Fitch analyzed the impact of the crisis over the next 12 to 24 months on more than 30 types of companies and government agencies, It found three companies most vulnerable to the real estate problem:
Asset management companies: These are companies that own, according to the report, a large number of assets backed by collateral related to real estate, which makes them highly vulnerable to the distress of the real estate market for long periods.
– Engineering and construction companies (non-state-owned): This sector has faced difficulties since 2021, and does not enjoy competitive advantages with exposure to infrastructure projects or access to financing compared to other government-linked companies.
-Small steel producers: Many of these have been operating at a loss for a few months and may face liquidity problems if the Chinese economy remains weak, “particularly given the significant influence in this sector,” according to Fitch.
Fitch said construction accounts for 55 percent of China’s steel demand.
The slowdown in the real estate sector has already lowered broader economic indicators such as investment in fixed assets and the furniture sales component of retail sales.
And “Fitch” indicated that official data showed a 32 percent drop in home sales in the first half of this year compared to last year. Its report was based on industry research that indicated that the top 100 developers were likely to perform worse – with sales down 50 percent.
Impact on other sectors
Analysts warned that “a deterioration in homebuyer confidence may halt the momentum of the rebound in sales seen in May and June”.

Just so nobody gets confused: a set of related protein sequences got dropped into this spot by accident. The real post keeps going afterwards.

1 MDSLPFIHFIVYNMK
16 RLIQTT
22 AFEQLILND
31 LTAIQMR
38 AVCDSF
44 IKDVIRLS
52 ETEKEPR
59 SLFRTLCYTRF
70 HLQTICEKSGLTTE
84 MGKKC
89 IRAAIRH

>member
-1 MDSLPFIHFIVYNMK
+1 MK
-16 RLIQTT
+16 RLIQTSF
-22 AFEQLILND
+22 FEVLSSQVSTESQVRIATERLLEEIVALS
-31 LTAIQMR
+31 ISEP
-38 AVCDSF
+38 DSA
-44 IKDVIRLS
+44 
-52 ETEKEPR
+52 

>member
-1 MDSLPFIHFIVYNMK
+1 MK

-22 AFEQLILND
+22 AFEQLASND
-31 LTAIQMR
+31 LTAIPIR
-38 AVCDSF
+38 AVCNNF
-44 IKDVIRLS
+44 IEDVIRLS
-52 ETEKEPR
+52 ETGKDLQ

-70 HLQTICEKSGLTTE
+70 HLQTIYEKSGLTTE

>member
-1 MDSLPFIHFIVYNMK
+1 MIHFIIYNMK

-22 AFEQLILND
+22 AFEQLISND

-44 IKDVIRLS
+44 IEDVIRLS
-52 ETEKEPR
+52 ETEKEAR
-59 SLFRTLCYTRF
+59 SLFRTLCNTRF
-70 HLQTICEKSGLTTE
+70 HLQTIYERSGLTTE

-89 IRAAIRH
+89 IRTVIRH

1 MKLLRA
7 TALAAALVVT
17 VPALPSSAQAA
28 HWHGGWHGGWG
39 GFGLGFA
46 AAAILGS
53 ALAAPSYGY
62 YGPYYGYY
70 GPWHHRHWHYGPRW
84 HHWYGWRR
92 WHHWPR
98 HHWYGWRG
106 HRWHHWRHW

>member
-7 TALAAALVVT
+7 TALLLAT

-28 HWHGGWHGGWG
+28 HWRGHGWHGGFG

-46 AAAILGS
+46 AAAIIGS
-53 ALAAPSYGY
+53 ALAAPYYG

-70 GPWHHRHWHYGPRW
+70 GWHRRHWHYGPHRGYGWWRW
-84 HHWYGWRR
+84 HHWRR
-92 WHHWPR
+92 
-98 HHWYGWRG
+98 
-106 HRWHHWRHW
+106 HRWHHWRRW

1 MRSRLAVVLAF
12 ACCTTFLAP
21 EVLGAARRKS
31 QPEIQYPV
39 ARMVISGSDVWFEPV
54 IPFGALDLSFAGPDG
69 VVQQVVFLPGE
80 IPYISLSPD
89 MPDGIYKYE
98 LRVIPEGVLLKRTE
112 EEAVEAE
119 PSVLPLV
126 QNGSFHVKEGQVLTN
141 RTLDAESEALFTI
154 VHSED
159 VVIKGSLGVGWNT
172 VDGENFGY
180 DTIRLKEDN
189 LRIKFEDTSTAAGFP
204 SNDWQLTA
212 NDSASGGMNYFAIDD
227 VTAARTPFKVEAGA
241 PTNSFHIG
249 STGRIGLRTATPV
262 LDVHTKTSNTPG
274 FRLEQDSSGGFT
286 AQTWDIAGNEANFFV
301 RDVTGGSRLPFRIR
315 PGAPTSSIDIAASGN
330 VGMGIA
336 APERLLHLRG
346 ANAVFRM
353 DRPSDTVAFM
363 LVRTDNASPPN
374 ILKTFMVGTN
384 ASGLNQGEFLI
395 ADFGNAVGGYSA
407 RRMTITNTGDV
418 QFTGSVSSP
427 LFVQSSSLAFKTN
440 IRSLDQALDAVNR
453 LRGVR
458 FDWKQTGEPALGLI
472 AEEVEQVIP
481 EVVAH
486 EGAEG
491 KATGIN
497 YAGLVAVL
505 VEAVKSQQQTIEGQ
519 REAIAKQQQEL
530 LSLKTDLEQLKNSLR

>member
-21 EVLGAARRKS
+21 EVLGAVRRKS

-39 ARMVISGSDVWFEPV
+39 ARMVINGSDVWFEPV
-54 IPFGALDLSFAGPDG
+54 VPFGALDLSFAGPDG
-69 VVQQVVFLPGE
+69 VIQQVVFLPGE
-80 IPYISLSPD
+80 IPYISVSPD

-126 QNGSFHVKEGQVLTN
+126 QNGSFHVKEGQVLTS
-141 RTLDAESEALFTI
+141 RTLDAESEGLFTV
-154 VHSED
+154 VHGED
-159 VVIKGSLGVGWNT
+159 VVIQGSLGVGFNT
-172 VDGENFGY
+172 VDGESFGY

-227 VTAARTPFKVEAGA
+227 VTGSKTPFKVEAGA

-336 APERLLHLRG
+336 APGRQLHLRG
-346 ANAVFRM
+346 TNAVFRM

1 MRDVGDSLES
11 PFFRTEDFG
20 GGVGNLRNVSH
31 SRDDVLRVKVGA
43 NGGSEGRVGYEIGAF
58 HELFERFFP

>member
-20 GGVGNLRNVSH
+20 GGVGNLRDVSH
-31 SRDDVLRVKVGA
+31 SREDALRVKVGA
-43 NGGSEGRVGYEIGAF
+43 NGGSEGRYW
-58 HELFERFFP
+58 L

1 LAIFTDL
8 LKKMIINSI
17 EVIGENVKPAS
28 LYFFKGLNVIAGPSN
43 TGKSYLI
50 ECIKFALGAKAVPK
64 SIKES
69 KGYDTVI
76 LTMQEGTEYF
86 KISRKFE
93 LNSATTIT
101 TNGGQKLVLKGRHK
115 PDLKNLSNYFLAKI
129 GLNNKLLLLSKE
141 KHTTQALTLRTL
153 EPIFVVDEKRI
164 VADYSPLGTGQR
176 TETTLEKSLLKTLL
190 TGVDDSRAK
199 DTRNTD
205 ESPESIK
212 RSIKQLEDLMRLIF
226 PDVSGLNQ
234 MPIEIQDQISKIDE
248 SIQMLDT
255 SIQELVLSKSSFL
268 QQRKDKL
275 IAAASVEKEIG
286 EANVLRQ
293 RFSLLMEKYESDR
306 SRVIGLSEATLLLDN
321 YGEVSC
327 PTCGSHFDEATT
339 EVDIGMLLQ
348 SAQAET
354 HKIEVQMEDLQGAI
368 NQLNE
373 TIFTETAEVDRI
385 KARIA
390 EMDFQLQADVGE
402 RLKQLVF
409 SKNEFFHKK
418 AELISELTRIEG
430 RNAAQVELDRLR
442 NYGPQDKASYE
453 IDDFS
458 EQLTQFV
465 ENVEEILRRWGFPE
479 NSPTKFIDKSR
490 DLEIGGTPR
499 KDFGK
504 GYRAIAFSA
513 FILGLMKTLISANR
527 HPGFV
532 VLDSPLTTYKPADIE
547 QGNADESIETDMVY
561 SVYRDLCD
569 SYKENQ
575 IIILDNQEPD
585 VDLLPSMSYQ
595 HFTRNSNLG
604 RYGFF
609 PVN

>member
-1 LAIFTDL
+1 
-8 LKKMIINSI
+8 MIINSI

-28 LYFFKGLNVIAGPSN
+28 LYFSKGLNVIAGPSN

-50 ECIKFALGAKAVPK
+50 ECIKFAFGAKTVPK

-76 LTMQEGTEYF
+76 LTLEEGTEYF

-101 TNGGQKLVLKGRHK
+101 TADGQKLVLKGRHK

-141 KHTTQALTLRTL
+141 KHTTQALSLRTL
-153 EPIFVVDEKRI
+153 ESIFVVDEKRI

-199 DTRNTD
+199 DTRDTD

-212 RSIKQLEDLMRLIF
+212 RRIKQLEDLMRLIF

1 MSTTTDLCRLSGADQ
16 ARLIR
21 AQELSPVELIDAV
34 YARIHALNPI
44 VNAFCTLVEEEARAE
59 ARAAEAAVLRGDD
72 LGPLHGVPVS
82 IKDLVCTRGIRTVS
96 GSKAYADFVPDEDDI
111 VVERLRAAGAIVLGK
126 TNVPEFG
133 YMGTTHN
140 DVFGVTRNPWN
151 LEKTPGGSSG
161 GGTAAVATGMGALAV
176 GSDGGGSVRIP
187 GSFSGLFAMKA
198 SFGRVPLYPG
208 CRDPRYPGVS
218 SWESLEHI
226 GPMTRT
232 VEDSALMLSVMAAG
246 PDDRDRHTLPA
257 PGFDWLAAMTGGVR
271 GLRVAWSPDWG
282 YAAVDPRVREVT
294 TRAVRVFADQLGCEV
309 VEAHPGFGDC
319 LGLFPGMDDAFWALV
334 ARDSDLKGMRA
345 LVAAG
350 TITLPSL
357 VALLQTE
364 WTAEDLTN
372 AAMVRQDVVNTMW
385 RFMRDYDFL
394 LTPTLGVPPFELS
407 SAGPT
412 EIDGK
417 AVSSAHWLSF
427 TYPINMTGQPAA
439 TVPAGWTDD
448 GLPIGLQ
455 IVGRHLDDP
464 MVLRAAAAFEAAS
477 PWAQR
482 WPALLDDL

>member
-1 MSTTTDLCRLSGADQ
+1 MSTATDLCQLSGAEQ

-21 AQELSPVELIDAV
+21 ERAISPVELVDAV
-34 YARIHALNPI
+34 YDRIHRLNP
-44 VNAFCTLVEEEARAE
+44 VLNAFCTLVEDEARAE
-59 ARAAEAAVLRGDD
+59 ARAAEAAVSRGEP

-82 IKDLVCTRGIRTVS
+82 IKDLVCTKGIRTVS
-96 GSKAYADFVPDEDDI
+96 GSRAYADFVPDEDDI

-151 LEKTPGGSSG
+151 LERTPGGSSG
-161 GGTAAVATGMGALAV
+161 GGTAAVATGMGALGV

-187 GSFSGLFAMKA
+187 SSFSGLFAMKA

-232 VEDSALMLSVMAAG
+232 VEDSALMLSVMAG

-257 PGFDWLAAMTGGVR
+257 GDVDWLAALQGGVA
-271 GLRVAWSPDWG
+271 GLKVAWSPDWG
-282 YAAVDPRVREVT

“Fitch believes that the recent rise in homebuyers placing mortgage payments on stalled projects underscores the potential for a worsening real estate crisis in China, as waning confidence could stall the sector’s recovery, which will eventually spread through the local economy,” the report said.
Home prices in focus
Chinese property developers came under increasing pressure about two years ago, when Beijing began cracking down on companies’ heavy reliance on debt for growth.
According to CNBC, figures on vacancy rates paint a picture of the scale of the real estate problems. China’s residential property vacancy rate has averaged 12 percent in 28 major cities, according to a report released last week by the Beike Research Institute, a subsidiary of Chinese real estate sales and rental giant Ke Holdings.
This is second globally after Japan, and higher than the vacancy rate in the United States of 11.1 percent, the report said.
The report explained that if there are strong expectations of lower house prices, these empty apartments may exacerbate the oversupply in the market – and the risk of lowering prices further.
The Financial Times recently reported that China has issued $148 billion in loans to help property developers.
But in a recent note, Oxford Economics said any government intervention in real estate and infrastructure may provide a short-term boost but it “is not ideal for China’s long-term growth as the government and financial sector are forced to help sustain an unproductive (and failing) real estate industry”.
“This is not just a financial crisis,” said Ding Shuang, head of Greater China economic research at Standard Chartered. “The boycott of mortgages risks becoming a serious social issue.”
That could become a problem for President Xi Jinping ahead of an important party conference later this year when he is expected to seek a historic third term.